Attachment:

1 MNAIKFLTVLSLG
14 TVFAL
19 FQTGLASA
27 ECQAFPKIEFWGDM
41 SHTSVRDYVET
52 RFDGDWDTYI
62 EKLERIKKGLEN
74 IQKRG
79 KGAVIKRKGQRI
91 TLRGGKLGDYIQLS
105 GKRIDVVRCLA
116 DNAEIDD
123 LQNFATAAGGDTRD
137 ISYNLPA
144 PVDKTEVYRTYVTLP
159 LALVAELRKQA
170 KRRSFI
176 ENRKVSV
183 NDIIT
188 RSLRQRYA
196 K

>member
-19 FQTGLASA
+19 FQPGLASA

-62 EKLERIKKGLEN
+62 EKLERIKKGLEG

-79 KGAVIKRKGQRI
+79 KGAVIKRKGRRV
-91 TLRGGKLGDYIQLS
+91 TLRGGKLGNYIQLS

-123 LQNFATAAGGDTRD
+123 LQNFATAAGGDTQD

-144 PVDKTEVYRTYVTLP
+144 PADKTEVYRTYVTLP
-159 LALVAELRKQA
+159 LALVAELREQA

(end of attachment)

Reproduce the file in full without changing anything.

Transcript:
1 MNAIKFLTVLSLG
14 TVFAL
19 FQTGLASA
27 ECQAFPKIEFWGDM
41 SHTSVRDYVET
52 RFDGDWDTYI
62 EKLERIKKGLEN
74 IQKRG
79 KGAVIKRKGQRI
91 TLRGGKLGDYIQLS
105 GKRIDVVRCLA
116 DNAEIDD
123 LQNFATAAGGDTRD
137 ISYNLPA
144 PVDKTEVYRTYVTLP
159 LALVAELRKQA
170 KRRSFI
176 ENRKVSV
183 NDIIT
188 RSLRQRYA
196 K

>member
-19 FQTGLASA
+19 FQPGLASA

-62 EKLERIKKGLEN
+62 EKLERIKKGLEG

-79 KGAVIKRKGQRI
+79 KGAVIKRKGRRV
-91 TLRGGKLGDYIQLS
+91 TLRGGKLGNYIQLS

-123 LQNFATAAGGDTRD
+123 LQNFATAAGGDTQD

-144 PVDKTEVYRTYVTLP
+144 PADKTEVYRTYVTLP
-159 LALVAELRKQA
+159 LALVAELREQA